Why is that funny?

Authors look at the philosophy underlying jokes

By Pamela  H. Sacks

Daniel Klein laughed when he came across the query, “Why is there something rather than nothing?”

Mr. Klein repeated the line to his friend Thomas Cathcart, who replied, “Don’t you realize how profound that is?”

“I tend to see everything as a joke. Otherwise I get very depressed,” Mr. Klein said.

Mr. Klein has had reason to be downright cheerful in the last couple of years – ever since he and Mr. Cathcart put philosophy and jokes together in a book called “Plato and a Platypus Walk into a Bar …Understanding Philosophy

Through Jokes,” which turned out to be an international bestseller.

The two men have been close friends since their student years at Harvard College, where they both majored in philosophy. They either talk on the phone or e-mail each other every day.

The idea for the book popped up after Mr. Klein, who once wrote for comedians Flip Wilson and Lily Tomlin, told Mr. Cathcart a joke about a husband who catches his best friend with his wife. The husband says, “Lou, what are you doing here?” Lou, who has tried to hide in a closet, replies, “Everyone has to be somewhere.”

Mr. Cathcart pointed out that Lou gave a Hegelian response to an existential question.

Mr. Klein immediately suspected that many jokes have philosophical underpinnings. He suggested that they write a book, but Mr. Cathcart was skeptical that they could find enough examples to make their case.

“I challenged him,” Mr. Klein said. “The next time we took a vacation, we took a whole pile of philosophy and joke books, and by the time we were done, he said: `By golly, you were right.’”

Mr. Klein and Mr. Cathcart will talk about the fun they had putting together their irreverent book at 7 tonight at the Worcester Jewish Community Center at 633 Salisbury St. in Worcester.

“Plato and a Platypus” is a goldmine of gags that elucidate a range of thought processes and philosophical approaches, from logic to ethics to metaphysics. The jokes in their chapter on the philosophy of language illustrate what can come of linguistic confusion.

Here’s one:

Billingsley went to see his friend, Hatfield, who was dying in the hospital. As Billingsley stood by the bed, Hatfield’s frail condition grew worse, and he gestured frantically for something to write on. Billingsley handed him a pen and a piece of paper; and Hatfield used his last ounce of strength to scribble a note. No sooner had he finished the note than he died. Billingsley put the note in his pocket, unable in his grief to read it just then.

A few days later as Billingsley was talking to Hatfield’s family at the wake, he realized that the note was in the pocket of the jacket he was wearing. He announced to the family, `Hat handed me a note just before he died. I haven’t read it yet, but knowing him, I’m sure there’s a word of inspiration for us all.” And he read aloud, “You’re standing on my oxygen tube!”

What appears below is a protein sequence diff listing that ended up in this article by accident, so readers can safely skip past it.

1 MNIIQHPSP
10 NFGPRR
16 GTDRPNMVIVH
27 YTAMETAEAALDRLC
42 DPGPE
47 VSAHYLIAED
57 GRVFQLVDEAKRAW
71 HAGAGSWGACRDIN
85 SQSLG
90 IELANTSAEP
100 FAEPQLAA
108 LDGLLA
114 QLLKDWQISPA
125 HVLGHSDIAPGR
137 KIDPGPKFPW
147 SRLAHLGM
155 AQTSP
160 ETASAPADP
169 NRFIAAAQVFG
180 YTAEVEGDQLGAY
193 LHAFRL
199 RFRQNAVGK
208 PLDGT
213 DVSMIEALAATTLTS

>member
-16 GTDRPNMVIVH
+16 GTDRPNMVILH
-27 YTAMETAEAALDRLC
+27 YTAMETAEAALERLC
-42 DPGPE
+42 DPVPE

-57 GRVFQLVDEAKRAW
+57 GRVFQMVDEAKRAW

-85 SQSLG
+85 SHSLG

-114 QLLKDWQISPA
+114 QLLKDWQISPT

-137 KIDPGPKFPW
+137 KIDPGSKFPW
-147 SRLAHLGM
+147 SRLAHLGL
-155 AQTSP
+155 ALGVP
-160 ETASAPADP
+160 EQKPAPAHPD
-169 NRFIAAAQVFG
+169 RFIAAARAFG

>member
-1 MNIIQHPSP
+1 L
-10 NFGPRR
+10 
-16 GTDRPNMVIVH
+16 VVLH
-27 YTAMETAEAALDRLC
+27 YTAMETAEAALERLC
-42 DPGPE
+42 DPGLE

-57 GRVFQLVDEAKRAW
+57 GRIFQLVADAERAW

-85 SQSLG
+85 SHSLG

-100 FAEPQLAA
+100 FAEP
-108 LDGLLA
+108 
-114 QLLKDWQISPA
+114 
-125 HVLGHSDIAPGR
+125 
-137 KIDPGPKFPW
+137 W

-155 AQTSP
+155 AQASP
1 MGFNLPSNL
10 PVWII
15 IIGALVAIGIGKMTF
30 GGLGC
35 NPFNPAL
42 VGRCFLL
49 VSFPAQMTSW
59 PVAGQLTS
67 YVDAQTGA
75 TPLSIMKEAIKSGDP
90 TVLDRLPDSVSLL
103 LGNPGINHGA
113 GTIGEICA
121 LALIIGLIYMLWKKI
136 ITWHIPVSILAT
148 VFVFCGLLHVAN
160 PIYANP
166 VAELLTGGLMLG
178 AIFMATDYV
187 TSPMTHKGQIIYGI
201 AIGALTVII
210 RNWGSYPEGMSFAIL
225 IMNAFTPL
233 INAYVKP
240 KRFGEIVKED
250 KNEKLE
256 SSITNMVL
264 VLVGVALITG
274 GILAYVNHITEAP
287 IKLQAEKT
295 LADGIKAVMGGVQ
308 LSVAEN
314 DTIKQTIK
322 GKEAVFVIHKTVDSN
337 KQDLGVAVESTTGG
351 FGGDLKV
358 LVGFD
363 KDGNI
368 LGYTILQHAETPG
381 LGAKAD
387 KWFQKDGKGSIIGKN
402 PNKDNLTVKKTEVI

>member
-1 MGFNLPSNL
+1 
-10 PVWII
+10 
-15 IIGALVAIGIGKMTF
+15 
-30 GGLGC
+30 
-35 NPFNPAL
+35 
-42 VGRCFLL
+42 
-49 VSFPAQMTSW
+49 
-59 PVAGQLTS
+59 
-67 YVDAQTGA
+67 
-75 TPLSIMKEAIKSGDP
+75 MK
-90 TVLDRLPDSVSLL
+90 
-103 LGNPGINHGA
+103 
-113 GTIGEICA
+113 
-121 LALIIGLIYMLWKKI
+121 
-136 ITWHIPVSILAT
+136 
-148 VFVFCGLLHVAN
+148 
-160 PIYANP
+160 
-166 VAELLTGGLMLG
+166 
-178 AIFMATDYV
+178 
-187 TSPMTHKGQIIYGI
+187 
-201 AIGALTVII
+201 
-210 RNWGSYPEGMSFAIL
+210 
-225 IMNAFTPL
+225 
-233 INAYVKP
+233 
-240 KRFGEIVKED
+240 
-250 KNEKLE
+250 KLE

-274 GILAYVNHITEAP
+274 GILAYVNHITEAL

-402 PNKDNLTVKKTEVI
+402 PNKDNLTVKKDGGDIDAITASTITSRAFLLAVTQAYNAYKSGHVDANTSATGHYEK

In the two years that they worked on the book, Mr. Klein focused on the jokes, while Mr. Cathcart concentrated on the philosophy. Mr. Klein, who lives in Great Barrington, maintains that Mr. Cathcart is by far the smarter of the two. When told of that assessment, Mr. Cathcart, who is in the process of moving from Sandwich to Manhattan, replied with a guffaw. “He’s rarely right,” he said. “On this occasion, he hit the nail on the head. He’s spot on.”

The success of “Plato and a Platypus” came as a complete surprise to both of the authors. The manuscript was rejected by 40 publishers before Abrams said yes. Soon after the book’s publication, Harvard Magazine ran a story about Mr. Klein and Mr. Cathcart. Then they were featured on National Public Radio, and the book took off. It has been translated into 20 languages.

College instructors have told the authors that they use “Plato and a Platypus” in their introductory philosophy courses. In the authors’ view, that’s a fine idea – but it probably shouldn’t be the sole text.

For the past 30 years, Mr. Klein, 70, has made what he describes as a modest living by writing thrillers. Mr. Cathcart, 68, spent the bulk of his career in hospital administration. This year, they published their second book, a small tome on political doublespeak called “Aristotle and an Aardvark Go to Washington.” Their third volume – this one about death, jokes and philosophy – will come out in the fall.

“It’s incredible,” Mr. Klein said. “All of sudden we have money. We never had money before. When they gave us a huge advance on our third book, Tom said, `Well, they made us an offer our wives couldn’t refuse.’”